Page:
Homeowners Dodge Sandy Deductibles, Face Other Costs

By Beth Pinsker Gladstone | November 2, 2012

When the National Hurricane Center declared Sandy a “post-tropical storm” just before it made landfall, a lot of homeowners across New Jersey, New York, Connecticut and Maryland may have saved a lot of money. The governors of these states have told insurance companies that because the storm was not classified as a hurricane, the insurers can’t enforce costly hurricane deductibles on storm-related claims.

In recent years, many insurers have added hurricane and wind deductibles that can run as high as 5 percent of the covered value of the homes. So a person who owns a home worth $500,000 suffering hurricane damage would be responsible for as much as $25,000 before the insurance company would pay anything.

Catastrophe modeling estimates of damages from Sandy range from $5 billion to $15 billion. The midpoint of that range would make Sandy the sixth-most expensive “hurricane” in U.S. history, said Robert Hartwig, president of the Insurance Information Institute.

But while New York Governor Andrew Cuomo announced boldly that “homeowners will not have to pay hurricane deductibles,” this does not mean homeowners won’t face any costs. Some policies carve out wind damage from coverage altogether or levy sizeable deductibles for wind damage even if it is not caused by a hurricane. New Jersey regulations prohibit that when it pertains to a hurricane, the state’s Department of Banking and Insurance said.

On the other hand, some states affected by Sandy will allow hurricane deductibles to come into play. In North Carolina, for instance, Sandy was still a hurricane when it passed by the state, said Kerry Hall, spokesperson for the North Carolina Department of Insurance. “Secondly, North Carolina policies use named-storm deductibles instead of hurricane deductibles.”

Furthermore, “insurers may fight this ‘post-tropical’ idea, and say we don’t care what you call it,” said Bob Hunter, director of insurance for the Consumer Federation of America, a watchdog group. “We won’t know for a while because they won’t know for a couple of weeks when they settle a claim.”

That may mean a protracted trip through the courts because insurance contracts typically contain specific meteorological language that state governors can’t necessarily change by fiat.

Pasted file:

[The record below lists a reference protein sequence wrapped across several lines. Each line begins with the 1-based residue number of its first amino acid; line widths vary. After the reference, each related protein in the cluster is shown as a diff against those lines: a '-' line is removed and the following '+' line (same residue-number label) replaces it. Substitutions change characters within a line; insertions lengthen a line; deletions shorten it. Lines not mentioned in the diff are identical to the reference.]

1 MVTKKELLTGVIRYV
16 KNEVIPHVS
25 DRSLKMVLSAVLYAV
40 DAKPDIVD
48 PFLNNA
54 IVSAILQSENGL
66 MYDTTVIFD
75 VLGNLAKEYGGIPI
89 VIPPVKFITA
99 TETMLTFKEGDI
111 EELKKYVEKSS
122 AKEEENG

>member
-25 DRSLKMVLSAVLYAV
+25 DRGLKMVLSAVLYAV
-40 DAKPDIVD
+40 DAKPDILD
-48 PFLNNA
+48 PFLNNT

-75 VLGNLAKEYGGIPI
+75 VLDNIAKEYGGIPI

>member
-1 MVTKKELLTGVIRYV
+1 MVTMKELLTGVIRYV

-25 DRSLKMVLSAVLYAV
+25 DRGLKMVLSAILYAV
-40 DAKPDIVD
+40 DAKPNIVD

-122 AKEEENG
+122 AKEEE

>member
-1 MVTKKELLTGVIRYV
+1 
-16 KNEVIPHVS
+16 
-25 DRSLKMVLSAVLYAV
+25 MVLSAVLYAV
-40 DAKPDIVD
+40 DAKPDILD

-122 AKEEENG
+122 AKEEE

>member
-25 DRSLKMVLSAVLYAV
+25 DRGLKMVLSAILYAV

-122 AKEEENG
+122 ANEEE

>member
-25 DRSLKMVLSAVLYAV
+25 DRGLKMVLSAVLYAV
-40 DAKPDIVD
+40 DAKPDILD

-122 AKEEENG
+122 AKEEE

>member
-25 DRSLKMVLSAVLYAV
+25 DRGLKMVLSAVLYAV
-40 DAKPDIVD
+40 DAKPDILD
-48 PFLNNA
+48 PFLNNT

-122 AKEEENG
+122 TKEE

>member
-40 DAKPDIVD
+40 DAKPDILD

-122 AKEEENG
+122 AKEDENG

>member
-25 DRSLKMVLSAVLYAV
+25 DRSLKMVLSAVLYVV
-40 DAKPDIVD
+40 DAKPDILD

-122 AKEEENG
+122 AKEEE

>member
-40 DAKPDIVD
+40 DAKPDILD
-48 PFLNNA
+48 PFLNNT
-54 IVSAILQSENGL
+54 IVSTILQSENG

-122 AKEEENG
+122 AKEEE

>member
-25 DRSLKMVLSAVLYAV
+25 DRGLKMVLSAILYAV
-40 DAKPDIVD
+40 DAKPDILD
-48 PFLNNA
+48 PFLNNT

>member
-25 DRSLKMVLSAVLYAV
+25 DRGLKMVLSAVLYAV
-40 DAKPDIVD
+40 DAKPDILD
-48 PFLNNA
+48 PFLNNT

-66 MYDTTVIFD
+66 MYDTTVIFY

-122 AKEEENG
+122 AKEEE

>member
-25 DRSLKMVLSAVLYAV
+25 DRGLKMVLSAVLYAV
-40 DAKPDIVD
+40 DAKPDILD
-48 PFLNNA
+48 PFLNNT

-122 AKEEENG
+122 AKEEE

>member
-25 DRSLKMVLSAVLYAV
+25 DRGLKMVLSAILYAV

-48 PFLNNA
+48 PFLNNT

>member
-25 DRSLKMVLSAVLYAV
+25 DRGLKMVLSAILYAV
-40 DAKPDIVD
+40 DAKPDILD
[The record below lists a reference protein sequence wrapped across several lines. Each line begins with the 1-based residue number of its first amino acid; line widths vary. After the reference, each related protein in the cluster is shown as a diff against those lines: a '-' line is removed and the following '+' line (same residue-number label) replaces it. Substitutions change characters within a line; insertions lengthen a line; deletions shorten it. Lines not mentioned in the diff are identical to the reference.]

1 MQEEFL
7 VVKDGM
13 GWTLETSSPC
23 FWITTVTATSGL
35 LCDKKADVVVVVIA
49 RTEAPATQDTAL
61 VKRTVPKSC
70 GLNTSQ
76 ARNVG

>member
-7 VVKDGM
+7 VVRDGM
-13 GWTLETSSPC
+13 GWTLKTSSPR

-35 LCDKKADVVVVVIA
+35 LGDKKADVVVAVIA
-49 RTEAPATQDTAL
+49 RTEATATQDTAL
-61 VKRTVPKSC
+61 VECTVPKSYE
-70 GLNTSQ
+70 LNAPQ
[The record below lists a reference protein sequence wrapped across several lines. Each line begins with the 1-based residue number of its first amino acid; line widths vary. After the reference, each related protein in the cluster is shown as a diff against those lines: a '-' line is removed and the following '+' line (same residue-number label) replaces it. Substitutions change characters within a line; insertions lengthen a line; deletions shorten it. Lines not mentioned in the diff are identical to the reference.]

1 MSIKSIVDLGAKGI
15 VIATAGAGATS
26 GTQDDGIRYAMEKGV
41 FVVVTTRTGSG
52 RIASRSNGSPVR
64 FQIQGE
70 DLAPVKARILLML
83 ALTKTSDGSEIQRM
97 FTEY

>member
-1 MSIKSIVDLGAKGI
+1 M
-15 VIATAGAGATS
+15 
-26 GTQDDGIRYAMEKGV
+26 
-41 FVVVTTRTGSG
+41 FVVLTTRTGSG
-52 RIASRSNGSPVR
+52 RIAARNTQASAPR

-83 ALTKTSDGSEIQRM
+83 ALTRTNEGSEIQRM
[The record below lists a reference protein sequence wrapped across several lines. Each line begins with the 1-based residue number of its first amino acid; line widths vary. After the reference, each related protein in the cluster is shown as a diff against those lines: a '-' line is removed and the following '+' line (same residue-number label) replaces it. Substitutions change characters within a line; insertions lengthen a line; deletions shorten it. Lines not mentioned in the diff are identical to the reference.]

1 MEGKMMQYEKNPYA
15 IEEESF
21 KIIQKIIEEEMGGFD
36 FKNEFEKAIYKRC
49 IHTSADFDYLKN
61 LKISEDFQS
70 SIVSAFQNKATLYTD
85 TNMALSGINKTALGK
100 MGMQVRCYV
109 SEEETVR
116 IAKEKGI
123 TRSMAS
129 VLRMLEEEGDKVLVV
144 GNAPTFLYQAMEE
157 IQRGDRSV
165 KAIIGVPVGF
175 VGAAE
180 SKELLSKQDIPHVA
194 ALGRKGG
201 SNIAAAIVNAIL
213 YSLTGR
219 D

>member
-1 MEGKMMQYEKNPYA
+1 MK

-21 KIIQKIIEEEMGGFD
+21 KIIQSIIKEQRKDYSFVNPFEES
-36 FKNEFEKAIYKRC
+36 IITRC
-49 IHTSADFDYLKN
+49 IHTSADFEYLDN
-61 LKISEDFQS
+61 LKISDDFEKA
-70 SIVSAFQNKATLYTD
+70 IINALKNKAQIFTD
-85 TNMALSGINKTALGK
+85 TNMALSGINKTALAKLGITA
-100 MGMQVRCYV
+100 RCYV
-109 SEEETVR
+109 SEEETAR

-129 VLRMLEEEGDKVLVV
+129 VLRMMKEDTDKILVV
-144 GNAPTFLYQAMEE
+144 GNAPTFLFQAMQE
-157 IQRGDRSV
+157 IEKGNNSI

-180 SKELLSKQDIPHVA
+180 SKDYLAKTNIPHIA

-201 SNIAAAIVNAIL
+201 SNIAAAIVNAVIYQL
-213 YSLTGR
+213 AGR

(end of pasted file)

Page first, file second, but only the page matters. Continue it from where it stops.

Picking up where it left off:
“Ultimately, this is something a court will decide,” said an insurance attorney, who spoke to Reuters but did not want to be identified. “Not Governor Cuomo.”

Hunter suggested that any homeowners who are pressed to pay a hurricane deductible in these states should immediately contact their governor and state insurance commission in writing. He also said that it would be helpful for people to report this development on social media like Twitter and Facebook so that others can be aware.


If insurers do not apply the deductibles, they may try to recoup costs in other ways.

Hartwig of the Insurance Information Institute said insurance industry officials had meetings with New York’s Department of Financial Services and the governor’s office to convey their point that ultimately the cost of flood insurance will have to rise as a result of the decision.

“Insurers will comply, but the broader point is that the deductibles help keep the cost of insurance lower in coastal areas,” he said. “The cost to insurers has to be reflected in the price that is charged, and now that has to include the possibility of storms that are hurricanes being re-categorized as ‘post-tropical events.'”

Hartwig noted that people in the future will undoubtedly continue to refer to the devastating storm as “Hurricane Sandy,” and said New York State regulators years earlier approved the language in insurance contracts that triggers when hurricane deductibles go into effect.

“The unprecedented nature of the storm is going to be something that insurers take a hard look at it, in terms of cost damage, and also in terms of how the pricing works in coastal parts of New York and other areas subject to hurricane deductibles,” he said.

He would not estimate how long the process of redetermining pricing – which requires final approval from state regulators -will take – nor the value of deductibles that insurers will forgo.

Another battle could brew over “anti-concurrent causation clauses” now contained in many policies, according to Hunter. These pertain to damage that comes from two causes at once – say wind and flooding, where wind damage would likely be covered, but flooding not. So if a tree lands in the living room and at the same time, the basement floods, suddenly neither would be covered.

The language in policies is often ambiguous, which leaves homeowners the opportunity to sue, Hunter said.

Was this article valuable?

Here are more articles you may enjoy.